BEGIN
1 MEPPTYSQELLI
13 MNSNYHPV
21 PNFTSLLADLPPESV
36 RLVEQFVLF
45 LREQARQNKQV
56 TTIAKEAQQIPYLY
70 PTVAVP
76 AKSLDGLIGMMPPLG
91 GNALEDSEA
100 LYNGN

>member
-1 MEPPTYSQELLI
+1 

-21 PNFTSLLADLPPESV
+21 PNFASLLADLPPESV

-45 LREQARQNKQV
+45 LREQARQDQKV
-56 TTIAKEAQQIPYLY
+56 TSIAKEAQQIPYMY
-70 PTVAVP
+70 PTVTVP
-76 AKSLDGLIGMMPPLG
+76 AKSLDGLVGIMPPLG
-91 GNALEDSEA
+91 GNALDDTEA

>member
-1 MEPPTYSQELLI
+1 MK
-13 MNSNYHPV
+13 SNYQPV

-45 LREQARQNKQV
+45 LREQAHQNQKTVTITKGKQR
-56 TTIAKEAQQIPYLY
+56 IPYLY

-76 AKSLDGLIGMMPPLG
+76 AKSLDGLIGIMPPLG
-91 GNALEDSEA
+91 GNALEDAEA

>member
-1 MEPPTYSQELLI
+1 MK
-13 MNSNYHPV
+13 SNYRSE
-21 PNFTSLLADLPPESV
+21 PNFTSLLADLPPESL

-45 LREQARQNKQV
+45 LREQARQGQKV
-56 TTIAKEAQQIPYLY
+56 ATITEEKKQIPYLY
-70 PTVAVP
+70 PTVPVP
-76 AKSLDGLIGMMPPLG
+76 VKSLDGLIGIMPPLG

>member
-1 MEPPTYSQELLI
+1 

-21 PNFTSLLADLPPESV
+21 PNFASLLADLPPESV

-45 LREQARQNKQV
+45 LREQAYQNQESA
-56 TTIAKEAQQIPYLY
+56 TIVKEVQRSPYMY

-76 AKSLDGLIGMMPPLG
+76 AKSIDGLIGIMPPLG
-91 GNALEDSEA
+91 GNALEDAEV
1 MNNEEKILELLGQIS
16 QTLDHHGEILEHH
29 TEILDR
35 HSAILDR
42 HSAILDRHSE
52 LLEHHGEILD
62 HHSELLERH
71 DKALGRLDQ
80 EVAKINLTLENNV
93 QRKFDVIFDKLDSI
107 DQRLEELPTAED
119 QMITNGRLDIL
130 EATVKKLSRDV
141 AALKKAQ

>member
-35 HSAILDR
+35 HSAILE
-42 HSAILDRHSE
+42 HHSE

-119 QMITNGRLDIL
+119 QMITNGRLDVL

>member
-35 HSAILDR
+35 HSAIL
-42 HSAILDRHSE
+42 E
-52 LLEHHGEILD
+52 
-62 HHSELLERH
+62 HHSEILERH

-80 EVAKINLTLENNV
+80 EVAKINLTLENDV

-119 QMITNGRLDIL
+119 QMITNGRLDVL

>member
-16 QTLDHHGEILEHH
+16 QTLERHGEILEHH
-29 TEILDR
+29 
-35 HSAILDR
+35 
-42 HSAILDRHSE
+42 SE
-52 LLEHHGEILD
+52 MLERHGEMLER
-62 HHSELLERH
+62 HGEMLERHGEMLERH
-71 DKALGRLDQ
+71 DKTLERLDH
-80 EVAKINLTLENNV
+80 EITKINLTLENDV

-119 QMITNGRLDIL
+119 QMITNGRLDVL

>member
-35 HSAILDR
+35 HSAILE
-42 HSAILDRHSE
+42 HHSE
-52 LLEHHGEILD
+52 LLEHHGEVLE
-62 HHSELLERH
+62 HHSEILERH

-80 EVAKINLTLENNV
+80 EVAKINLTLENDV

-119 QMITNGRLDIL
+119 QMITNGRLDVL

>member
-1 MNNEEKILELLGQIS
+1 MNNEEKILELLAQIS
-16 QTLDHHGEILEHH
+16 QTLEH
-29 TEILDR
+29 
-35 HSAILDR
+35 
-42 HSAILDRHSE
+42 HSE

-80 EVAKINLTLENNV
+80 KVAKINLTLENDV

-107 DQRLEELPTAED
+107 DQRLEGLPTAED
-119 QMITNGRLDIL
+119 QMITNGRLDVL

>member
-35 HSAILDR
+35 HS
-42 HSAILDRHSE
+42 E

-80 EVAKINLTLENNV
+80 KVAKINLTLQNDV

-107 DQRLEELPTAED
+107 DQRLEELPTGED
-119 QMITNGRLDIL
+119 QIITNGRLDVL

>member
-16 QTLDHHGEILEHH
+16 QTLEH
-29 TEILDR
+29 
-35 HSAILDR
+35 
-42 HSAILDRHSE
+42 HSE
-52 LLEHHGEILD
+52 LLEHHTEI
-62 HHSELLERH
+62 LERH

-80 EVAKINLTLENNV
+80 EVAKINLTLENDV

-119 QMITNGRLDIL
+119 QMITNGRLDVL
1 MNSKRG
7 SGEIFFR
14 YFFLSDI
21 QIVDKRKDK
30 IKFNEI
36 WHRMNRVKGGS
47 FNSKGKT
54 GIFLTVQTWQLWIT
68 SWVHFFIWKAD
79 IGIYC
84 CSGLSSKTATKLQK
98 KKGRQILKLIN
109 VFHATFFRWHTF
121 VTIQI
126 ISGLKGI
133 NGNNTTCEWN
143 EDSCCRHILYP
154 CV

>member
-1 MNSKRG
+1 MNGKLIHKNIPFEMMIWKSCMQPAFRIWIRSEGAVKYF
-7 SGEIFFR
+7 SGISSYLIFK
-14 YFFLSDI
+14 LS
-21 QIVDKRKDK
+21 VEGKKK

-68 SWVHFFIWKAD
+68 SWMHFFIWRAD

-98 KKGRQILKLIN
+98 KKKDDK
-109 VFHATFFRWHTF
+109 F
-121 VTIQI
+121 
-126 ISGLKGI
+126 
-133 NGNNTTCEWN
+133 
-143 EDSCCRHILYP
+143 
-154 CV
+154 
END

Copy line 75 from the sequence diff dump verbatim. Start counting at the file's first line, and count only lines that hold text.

80 EVAKINLTLENNV